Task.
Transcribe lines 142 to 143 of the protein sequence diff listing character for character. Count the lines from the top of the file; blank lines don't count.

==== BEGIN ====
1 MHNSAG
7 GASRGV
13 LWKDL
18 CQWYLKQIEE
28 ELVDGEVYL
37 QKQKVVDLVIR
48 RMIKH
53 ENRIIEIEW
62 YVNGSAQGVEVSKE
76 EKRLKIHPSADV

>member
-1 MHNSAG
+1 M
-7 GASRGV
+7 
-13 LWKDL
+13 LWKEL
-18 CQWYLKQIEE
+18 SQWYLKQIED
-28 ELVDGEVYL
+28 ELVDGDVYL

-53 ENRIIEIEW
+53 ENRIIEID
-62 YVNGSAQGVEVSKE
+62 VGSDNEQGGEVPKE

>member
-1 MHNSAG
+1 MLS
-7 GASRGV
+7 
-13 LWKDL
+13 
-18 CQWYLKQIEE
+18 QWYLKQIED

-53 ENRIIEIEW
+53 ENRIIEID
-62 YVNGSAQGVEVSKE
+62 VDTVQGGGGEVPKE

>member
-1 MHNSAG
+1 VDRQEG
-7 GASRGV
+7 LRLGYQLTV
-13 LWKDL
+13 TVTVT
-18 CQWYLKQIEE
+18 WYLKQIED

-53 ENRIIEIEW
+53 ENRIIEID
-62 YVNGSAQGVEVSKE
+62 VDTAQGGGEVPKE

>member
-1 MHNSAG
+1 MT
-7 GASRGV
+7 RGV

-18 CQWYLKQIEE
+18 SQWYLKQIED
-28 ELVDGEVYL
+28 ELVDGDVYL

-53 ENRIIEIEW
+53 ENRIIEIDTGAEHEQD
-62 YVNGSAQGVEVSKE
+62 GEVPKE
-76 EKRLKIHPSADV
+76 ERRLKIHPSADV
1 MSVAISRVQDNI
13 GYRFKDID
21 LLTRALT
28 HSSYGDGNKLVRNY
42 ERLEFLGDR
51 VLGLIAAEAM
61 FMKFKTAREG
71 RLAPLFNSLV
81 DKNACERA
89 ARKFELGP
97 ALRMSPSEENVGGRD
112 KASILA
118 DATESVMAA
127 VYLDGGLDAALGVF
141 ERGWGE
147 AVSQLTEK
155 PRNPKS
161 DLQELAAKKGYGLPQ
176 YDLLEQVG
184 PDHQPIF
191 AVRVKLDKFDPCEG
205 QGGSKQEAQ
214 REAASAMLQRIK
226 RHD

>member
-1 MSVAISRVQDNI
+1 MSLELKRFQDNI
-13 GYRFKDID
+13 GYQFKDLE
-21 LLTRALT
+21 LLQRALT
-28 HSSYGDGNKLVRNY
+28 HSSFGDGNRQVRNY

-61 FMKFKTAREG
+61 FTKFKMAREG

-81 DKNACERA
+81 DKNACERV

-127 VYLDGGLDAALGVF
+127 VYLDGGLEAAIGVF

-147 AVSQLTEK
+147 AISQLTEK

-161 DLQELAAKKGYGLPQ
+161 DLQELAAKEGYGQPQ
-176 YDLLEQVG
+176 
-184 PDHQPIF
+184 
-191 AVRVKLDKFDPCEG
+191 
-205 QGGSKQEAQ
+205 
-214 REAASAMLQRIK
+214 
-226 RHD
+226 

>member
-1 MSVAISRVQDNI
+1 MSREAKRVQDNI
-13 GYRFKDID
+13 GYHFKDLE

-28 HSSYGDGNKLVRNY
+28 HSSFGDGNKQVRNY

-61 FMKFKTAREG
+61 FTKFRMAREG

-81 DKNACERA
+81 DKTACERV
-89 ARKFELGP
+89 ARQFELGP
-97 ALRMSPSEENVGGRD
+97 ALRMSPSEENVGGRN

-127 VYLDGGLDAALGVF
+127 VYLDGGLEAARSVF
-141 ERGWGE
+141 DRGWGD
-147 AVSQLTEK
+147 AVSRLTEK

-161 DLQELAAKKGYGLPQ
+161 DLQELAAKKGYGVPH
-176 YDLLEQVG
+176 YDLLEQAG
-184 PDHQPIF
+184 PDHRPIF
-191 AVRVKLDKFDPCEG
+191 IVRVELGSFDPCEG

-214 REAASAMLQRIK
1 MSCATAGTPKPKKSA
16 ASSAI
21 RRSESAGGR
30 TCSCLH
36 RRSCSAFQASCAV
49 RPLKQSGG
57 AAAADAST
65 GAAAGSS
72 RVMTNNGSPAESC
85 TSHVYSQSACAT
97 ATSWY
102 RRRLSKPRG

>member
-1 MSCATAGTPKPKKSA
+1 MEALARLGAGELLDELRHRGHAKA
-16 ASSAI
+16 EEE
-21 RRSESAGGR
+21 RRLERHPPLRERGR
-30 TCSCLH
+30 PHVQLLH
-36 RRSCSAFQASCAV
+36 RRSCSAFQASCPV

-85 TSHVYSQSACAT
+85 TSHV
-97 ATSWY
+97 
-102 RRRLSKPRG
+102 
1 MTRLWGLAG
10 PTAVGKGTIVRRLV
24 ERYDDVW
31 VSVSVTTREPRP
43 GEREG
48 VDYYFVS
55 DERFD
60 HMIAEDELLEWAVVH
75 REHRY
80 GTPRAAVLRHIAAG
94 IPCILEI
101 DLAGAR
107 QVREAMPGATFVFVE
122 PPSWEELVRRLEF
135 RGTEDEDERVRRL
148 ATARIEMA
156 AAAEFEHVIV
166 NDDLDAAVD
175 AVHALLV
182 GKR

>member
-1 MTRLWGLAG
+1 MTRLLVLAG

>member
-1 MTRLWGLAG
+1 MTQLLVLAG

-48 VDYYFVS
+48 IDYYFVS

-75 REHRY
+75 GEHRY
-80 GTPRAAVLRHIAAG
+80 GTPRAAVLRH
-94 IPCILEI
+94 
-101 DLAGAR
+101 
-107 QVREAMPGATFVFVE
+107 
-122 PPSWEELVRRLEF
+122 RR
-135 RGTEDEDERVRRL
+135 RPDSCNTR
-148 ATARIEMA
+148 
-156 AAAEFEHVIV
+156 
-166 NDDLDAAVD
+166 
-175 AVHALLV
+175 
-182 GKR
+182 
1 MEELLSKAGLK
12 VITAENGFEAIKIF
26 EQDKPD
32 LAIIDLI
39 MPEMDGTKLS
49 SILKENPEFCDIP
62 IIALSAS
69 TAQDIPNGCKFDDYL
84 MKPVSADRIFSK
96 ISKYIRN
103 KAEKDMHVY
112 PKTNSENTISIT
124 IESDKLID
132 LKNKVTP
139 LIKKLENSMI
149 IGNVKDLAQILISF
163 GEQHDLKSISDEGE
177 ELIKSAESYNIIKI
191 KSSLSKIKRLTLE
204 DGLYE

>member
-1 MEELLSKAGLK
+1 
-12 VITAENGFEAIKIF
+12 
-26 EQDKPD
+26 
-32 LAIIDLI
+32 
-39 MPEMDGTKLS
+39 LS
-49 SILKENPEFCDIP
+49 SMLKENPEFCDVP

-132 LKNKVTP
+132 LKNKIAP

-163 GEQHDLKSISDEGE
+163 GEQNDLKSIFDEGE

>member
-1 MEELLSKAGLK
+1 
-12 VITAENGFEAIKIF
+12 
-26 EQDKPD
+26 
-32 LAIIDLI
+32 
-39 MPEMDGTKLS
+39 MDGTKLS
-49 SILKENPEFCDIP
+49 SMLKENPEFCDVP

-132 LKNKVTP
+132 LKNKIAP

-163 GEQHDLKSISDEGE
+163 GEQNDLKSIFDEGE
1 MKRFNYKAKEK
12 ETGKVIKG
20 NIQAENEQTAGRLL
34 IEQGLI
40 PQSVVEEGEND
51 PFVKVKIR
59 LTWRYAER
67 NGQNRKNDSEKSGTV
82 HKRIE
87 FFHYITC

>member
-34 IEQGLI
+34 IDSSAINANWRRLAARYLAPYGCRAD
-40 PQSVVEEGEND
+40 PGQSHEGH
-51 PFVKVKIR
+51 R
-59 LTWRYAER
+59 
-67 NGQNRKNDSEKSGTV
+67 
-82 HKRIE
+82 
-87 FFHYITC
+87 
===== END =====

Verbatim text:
+147 AVSRLTEK

-161 DLQELAAKKGYGLPQ